The Corporate Muppets running Davos, the annual gathering of financial and industrial leaders, launched their 2012 meeting saying that now is the moment for business to take over from government as the key force for social change. But the evidence they present for this claim proves quite the opposite: in reality, while trust in politicians and companies has collapsed, public movements like Occupy and Tea Party, plus peer-to-peer web sites are likely to become far more influential.
The impetus for the debate is the just-released poll by Edelman, a corporate PR company, showing that the public’s faith in government has dropped sharply around the world in the past year due to a mixture of corruption and incompetence. It is this change which is causing people to go off-grid in growing numbers, particularly in the US.
In the poll of 5,600 wealthy, well-educated and well-informed respondents in 25 countries, those saying they trusted their government fell from 52 per cent to 43 per cent, with the figure falling below 30 per cent in countries including Japan, Russia and Spain.
The steep falls in politicians’ standing in countries from France to Brazil, previously unseen in the 12-year history of the survey, more than erased the gains governments had made since the onset of the global financial crisis.
Politicians are now even less trusted than business, non-government organisations or the media, and the number of countries where a majority of the “informed public” polled said they distrusted all four institutions almost doubled in the year, from six to 11 per cent.
The causes for waning public faith in governments varied from the eurozone debt crisis to corruption scandals in Brazil and the handling of the aftermath of Japan’s earthquake, said Richard Edelman, the consultancy’s president.
“We see a yawning gap between what people expect of government and the performance they say government is actually delivering,” said Mr Edelman.
At Davos he will say that the new public view – that government officials were the least credible spokespeople – had given companies “a licence to lead”.
However, Dominic Barton, managing director of McKinsey consultancy, noted that business and non-government organisations had also lost ground in the survey. “We’ve got business, government and society in that triangle,” he said. “It’s a pretty torn fabric.”
Trust in business globally fell back from 56 per cent to 53 per cent. Chief executives saw a sharp drop in their standing, with the number saying they saw this group as credible spokespeople falling from 50 to 38 per cent. In every country, however, government leaders were even more distrusted than business leaders.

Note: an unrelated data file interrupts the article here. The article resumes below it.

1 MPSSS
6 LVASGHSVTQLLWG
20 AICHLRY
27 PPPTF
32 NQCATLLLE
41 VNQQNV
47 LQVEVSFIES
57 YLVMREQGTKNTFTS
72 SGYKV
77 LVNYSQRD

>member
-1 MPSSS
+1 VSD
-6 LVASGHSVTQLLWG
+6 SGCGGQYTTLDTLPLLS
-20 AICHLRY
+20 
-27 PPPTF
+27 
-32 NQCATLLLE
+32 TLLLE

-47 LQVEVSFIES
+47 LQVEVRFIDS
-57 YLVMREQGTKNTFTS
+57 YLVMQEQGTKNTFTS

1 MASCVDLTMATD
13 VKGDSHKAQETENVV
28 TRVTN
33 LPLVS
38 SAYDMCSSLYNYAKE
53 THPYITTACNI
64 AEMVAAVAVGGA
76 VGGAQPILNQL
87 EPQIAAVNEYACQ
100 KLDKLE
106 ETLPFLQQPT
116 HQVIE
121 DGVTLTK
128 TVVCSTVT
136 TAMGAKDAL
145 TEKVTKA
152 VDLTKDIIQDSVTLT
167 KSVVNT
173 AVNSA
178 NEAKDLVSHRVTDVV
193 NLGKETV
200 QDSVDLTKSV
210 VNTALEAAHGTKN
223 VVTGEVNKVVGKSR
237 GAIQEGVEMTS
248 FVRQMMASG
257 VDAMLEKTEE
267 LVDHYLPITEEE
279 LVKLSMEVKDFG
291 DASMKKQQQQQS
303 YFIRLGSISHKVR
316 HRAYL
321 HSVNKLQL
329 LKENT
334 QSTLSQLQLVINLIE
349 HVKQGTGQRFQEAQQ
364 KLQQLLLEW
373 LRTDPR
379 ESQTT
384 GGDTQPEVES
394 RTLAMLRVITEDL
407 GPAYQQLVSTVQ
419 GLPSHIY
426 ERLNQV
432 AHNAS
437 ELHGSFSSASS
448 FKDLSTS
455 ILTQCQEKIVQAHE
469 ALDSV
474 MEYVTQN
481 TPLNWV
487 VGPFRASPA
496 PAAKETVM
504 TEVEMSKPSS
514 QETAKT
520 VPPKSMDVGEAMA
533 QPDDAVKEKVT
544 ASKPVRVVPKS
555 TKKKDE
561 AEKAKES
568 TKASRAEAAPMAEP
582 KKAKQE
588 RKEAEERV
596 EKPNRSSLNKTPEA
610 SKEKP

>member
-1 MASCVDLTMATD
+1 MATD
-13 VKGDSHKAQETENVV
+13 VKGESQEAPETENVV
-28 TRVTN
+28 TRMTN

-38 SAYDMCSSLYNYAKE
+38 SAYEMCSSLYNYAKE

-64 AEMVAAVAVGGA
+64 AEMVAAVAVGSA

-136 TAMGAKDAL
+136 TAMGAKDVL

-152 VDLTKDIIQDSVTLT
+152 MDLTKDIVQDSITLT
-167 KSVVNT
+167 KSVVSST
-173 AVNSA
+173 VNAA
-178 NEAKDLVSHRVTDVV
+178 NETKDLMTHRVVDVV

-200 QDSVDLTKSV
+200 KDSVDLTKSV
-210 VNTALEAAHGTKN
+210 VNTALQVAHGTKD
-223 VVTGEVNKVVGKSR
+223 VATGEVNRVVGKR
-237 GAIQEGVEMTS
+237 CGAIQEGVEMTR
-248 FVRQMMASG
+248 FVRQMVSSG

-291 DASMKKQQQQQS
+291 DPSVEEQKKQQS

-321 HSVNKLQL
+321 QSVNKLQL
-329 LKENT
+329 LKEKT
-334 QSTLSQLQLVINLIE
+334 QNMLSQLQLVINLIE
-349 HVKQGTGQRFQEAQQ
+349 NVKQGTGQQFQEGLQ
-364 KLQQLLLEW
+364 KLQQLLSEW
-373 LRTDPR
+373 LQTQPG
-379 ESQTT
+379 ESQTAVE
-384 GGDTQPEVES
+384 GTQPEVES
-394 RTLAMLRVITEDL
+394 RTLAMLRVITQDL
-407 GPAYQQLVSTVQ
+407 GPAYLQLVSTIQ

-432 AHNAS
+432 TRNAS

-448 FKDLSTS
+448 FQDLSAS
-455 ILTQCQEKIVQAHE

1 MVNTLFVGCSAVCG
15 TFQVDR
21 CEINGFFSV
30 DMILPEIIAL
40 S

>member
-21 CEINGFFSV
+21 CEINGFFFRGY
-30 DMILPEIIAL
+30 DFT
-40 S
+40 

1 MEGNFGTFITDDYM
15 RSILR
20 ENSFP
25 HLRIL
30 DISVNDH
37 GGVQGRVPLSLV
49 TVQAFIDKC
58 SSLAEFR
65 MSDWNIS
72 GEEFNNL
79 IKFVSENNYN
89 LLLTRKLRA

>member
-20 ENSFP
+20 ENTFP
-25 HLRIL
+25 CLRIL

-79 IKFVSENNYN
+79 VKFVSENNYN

The US saw a slight rise in companies’ standing – trust levels rose four percentage points to 50 per cent. The figure jumped 10 points to 71 per cent in China, but the opposite was true in western Europe. In Germany, France and Spain, the share of the “informed public” saying they trusted business fell from about half to a third or less.
Executives hoping for less political scrutiny more than three years after Lehman Brothers collapsed will be concerned by the poll’s finding that half of those asked said they wanted business to be more tightly regulated, while only 22 per cent thought companies were over-regulated.
Financial services companies remain the least-trusted businesses, and trust in banks fell further, with distrust in the banking sector spreading from the eurozone to South Korea and Japan. In the US, however, bankers regained some public trust, despite the harsh light shone on them by the Occupy Wall Street movement.
Policing corporate behaviour ranked highest on respondents’ lists of expectations of government, but “those are things business could do itself.”
That presents business with an opportunity to influence debate, Mr Edelman said.
Mr Barton said the survey offered contrasting lessons on the case for collaboration between business and government. “The negative side is that if two groups with negative trust start fighting with each other, that’s like two drowning people fighting,” he said.
The survey shows the stark impact of Japan’s earthquake, tsunami and nuclear crisis. Trust in government halved to only 26 per cent, trust in the energy industry dropped from 75 to 29 per cent and the share of people seeing government officials as credible spokespeople dived from 63 to only 8 per cent.
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